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Anne Finucane, Global chief strategy and marketing officer, Bank of America Corp.

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Title: Global chief strategy and marketing officer
Company: Bank of America Corp.
Years in current job: less than 1 (promoted from CMO in August)
Quote: "The [traditional] role of marketing—positioning a product, creating a value proposition through advertising ... has become too limited to deal with today's realities. It requires a broader approach."

Bank of America Corp.'s Anne Finucane recently spoke before the U.S. Senate Committee on Banking, Housing and Urban Affairs, explaining how the bank was using funds from the Troubled Asset Relief Program (TARP) and helping the nation's economic recovery.

It was all in a day's work for Finucane, who in August was promoted from CMO to the more accurate title of global chief strategy and marketing officer. Her duties span marketing, corporate social responsibility and public policy.

Since 2001, BofA has completed more than $120 billion in acquisitions, including home lender Countrywide Financial Corp. and brokerage Merrill Lynch & Co. The company is now so vast, and public opinion is so vocal, Finucane said, that traditional marketing barely scratches the surface of its communications needs.

"The financial services industry has certainly been under fire the last 18 months," Finucane said. "Its investors, public officials and the media all weighed in."

With this in mind, the company took eight months before it launched Bank of America Home Loans (formerly Countrywide). To distance itself from Countrywide's involvement in the subprime lending mess, it met with public officials and community leaders, and held public fairs nationwide to discuss loan remediation. In April, it officially rolled out the Bank of America Home Loans brand with a campaign (from BBDO New York; Starcom, Chicago, handled media) that included an online mortgage guide and a one-page home-loan summary, the Clarity Commitment, aimed at simplifying the terms of a mortgage for borrowers.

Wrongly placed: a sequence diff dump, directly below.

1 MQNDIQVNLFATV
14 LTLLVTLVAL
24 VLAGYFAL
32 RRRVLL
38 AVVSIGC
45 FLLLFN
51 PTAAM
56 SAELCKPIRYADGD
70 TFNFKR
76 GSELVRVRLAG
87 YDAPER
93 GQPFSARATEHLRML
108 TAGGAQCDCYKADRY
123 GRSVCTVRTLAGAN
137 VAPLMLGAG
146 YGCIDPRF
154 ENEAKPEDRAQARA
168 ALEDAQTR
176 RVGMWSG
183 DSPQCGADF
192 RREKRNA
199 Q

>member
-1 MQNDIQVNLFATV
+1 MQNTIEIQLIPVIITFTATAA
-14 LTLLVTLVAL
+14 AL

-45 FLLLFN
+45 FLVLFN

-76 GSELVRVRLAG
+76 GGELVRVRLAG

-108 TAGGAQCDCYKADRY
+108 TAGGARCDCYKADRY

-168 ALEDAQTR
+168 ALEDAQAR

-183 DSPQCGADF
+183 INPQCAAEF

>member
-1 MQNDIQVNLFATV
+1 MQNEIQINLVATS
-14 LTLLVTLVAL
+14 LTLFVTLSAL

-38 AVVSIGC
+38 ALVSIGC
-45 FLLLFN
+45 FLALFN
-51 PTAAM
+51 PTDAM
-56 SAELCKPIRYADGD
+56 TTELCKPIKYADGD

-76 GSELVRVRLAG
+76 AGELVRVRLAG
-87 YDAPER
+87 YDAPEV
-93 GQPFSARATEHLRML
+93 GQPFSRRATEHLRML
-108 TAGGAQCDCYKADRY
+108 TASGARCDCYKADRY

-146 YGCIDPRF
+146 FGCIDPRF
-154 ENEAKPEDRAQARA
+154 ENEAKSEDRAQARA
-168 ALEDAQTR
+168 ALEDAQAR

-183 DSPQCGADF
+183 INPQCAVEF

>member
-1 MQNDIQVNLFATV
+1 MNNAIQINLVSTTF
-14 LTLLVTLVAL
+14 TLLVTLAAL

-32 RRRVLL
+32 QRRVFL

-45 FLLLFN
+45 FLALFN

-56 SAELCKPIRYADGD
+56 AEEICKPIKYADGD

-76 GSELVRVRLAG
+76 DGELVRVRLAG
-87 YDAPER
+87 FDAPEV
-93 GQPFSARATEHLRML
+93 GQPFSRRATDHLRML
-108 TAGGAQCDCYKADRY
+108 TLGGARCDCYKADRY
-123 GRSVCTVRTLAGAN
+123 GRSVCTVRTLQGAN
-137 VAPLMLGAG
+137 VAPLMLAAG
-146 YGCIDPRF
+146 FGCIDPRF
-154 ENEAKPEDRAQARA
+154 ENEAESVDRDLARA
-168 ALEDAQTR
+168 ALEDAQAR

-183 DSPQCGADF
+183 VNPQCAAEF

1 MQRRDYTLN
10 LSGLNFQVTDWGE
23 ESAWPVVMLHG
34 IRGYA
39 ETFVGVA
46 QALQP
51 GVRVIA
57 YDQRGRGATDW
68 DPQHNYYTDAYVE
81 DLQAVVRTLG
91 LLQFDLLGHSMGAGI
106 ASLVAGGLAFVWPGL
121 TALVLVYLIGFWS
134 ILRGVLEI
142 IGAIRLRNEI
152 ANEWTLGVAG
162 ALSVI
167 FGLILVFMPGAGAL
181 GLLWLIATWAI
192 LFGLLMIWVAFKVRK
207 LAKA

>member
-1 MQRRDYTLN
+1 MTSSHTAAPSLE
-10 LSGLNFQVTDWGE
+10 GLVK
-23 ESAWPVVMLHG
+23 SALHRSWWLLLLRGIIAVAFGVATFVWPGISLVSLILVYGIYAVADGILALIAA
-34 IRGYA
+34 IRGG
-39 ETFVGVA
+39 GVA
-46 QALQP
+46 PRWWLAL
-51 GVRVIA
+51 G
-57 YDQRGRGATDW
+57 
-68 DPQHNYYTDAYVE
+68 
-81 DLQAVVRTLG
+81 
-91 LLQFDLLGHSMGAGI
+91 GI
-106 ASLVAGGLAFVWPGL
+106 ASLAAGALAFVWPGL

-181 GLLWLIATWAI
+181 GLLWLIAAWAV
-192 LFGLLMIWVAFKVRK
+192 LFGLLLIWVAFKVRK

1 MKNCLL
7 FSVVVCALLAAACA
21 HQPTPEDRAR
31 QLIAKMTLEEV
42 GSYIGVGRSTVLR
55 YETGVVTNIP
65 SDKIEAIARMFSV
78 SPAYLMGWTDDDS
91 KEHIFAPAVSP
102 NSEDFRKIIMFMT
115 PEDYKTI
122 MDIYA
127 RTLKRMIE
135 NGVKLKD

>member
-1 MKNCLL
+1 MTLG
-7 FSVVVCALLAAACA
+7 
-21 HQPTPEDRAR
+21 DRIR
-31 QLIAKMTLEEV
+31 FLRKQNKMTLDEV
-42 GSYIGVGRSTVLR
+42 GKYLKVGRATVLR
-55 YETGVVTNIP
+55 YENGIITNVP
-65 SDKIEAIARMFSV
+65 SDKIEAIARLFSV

BofA credits its Home Loans business for generating $196 billion in first mortgages in the first half of this year, helping 879,000 customers purchase a home or refinance an existing loan. The whole experience has "evolved our thinking of how we communicate in the future," Finucane said.

The Merrill Lynch merger has also proved to be a challenging transition, as BofA is currently entangled in litigation with the Securities and Exchange Commission over bonuses to be paid to Merrill Lynch executives.

Finucane believes the strength of both brands has made a stronger whole. To kick off its BofA/Merrill Lynch operation, which caters to global corporate, investment and capital markets, it debuted a $10 million print and online b-to-b ad campaign. In early October, it launched a $20 million campaign for its Merrill Lynch Wealth Management business. The TV, print and online ads are themed "Help2," and show various ways Merrill Lynch can help wealthy consumers achieve their financial goals.

The Merrill Lynch bull, which tested well in research, will remain, Finucane said. Hill, Holliday, Connors, Cosmopulos created the Merrill Lynch campaign, while Starcom handled media buying.

Just as important as marketing is product innovation, Finucane said. In March, BofA introduced Add It Up, a retail site where consumers can earn up to 20% cash back on purchases. The site complements BofA's already popular Keep the Change program, which rounds up purchases made with a debit card and deposits the difference in a customer's savings account. Since its introduction in 2005, customers have saved more than $2 billion through this program.

"These are practical, tangible examples of value," Finucane said, "and that's critical going forward."

—P.R.

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